When you’re at Amazon’s new campus you’re down the block from the largest power plant in New York City that’s causing childhood asthma rates of historic levels in Ravenswood, Astoria and Queensbridge Houses. You’re on what abuts a brownfield, and a future Superfund site at Anabel Basin.
Future Superfund Site Anabel Basin has the same black mayonnaise in it that Newtown Creek does, the same combined sewer outfall problem that Newtown Creek does, it has all the good stuff that we would talk about in the area around the Pulaski Bridge. So why on earth would you choose this particular location to put Californians and Seattle people who are famously environmentally conscious, why would you put them there? Could it be that you’re going to be visible from the offices of the United Nations? Could it have anything to do with that Manhattan is the center of global investment and that putting yourself there means that you’re going to be a lot sexier to Goldman Sachs and everyone else who will cut you more preferential rates because you know them from drinking with them in a hotel?
The answer is that they came here for Wall Street and they came here to start bolstering their international presence and to start getting ahead of some of the regulatory environment that’s developing internationally around companies like Amazon.
Why is Mayor Bill de Blasio voicing a strong pro-Amazon stance given his progressive reputation?
MW: The “tale of two cities” for me is the tale of Manhattan and Long Island City. Long Island City is where he gets to do what he wants to do. Overbuilt, overdeveloped, not enough infrastructure.
He wants to borrow $18- $20 Billion from the city’s coffers for Sunnyside Yard deck. What they’ll do then is they will give the land away for a dollar an acre to the developers who paid them off to do the project, and the city taxpayers will pay the mortgage on $18 – $20 billion over a 25 year period hamstringing us from doing anything else we need to do.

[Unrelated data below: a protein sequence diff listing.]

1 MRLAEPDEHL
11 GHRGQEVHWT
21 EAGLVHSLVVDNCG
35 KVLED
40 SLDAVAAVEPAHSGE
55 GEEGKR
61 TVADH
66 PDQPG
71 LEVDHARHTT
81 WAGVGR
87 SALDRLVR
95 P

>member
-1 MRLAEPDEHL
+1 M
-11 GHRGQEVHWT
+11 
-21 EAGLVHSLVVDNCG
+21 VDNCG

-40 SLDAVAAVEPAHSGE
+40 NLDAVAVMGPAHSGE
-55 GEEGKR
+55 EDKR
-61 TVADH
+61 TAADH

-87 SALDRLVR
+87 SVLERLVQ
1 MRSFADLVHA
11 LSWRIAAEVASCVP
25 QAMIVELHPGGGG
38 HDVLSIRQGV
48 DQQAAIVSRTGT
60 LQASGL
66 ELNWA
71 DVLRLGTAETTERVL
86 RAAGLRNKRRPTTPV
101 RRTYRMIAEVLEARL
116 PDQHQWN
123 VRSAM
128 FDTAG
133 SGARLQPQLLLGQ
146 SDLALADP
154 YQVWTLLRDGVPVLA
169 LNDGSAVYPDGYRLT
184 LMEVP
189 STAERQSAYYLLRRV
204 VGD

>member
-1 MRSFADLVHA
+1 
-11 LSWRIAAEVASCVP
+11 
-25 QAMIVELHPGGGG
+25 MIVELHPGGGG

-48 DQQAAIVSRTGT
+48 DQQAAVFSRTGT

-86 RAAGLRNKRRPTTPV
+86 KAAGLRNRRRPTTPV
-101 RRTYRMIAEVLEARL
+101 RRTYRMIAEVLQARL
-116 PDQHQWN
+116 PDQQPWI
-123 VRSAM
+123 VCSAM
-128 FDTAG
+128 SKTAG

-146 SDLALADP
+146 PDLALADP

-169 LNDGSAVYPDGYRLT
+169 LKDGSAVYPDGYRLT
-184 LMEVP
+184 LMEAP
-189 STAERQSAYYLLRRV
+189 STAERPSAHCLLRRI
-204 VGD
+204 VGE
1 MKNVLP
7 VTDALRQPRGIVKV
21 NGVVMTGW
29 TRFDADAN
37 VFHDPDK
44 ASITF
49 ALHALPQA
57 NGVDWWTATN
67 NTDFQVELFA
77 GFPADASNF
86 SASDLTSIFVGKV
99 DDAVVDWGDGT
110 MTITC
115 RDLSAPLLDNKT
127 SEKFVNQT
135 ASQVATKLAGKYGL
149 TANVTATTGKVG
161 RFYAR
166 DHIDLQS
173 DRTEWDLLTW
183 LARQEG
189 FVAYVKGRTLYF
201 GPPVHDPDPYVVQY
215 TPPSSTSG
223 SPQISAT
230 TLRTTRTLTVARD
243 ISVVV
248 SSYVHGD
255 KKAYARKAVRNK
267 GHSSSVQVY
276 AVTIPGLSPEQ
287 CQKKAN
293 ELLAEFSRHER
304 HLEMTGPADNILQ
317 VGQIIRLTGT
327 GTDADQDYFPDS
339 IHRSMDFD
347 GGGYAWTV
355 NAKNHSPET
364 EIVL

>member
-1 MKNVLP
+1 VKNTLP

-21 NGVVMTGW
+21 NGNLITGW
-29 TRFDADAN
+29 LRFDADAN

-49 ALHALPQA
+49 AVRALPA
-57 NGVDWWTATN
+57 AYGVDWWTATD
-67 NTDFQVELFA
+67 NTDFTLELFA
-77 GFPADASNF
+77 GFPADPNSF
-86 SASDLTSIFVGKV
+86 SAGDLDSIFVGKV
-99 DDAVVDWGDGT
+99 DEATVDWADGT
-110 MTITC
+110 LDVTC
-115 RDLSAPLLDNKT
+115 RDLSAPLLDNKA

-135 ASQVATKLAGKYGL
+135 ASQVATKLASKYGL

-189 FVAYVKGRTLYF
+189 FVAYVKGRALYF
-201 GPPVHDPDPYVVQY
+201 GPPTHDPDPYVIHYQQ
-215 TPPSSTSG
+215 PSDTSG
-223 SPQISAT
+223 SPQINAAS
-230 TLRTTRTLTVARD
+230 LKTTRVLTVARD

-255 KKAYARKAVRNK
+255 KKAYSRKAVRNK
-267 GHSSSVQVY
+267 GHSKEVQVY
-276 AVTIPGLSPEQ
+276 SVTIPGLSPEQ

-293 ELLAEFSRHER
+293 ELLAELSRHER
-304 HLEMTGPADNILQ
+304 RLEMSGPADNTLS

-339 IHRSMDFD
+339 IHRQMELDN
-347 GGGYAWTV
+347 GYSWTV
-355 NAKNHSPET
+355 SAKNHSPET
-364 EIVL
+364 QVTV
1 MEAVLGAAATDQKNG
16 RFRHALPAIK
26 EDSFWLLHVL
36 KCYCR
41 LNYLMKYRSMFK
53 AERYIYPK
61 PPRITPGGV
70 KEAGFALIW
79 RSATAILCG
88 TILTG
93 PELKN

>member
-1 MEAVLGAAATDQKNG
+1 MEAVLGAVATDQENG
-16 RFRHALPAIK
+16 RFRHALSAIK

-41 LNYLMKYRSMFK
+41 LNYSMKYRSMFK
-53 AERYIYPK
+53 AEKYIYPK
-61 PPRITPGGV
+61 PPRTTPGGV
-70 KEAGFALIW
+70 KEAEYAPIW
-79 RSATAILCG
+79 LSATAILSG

Conventionally speaking, NYCHA needs $53 billion to bring its housing back up to snuff and to bring the roughly 1/10th of all available apartments that have been out since Hurricane Sandy back into service. If he was the man of the people that’s the direction he would go in.
De Blasio likes to blame all the problems of NYCHA on Mayor Bloomberg. Who was the public advocate during Bloomberg’s last two terms? Who was in the City Council during the last term of Giuliani and the first term of Bloomberg?
Why would Mayor de Blasio and Governor Cuomo agree on something like the Amazon HQ2 deal after disagreeing on nearly everything else?
MW: Both of their political machines are getting fed by the deal. At the top of the food chain, there are people who are Democrats; like the Yankees, they’re just wearing hats.
Amongst the many, many, many things that I disagree with Donald Trump about, the firing of Preet Bharara just as he was drawing in on both the Mayor and the Governor, is something the Mayor and the Governor should fall down and kiss Trump’s feet for. If Preet had continued on with his investigation, I’m certain that the headlines we would be seeing every day would be simultaneous trials for the Governor and the Mayor.
There’s a lot to say about corruption in our city and state always. We have a one-party system. We have different factions of a single political party, and what I am not gonna to do to you as a fellow elected Democrat is put you on trial because you would do the same to me, and that affects the larger party.
Living in a Republic that ostensibly operates as a Democracy, there was no conversation, there was no argument. You had two people who are pro-development, neo-liberal capitalist-oriented Democrats, talking to a neo-liberal corporatist, and deciding for the community in the manner of Nelson Rockefeller, in the manner of Robert Moses, in the manner of Austin Tobin deciding for a community exactly what it is that they needed. And you know what? If you don’t like it you can get out.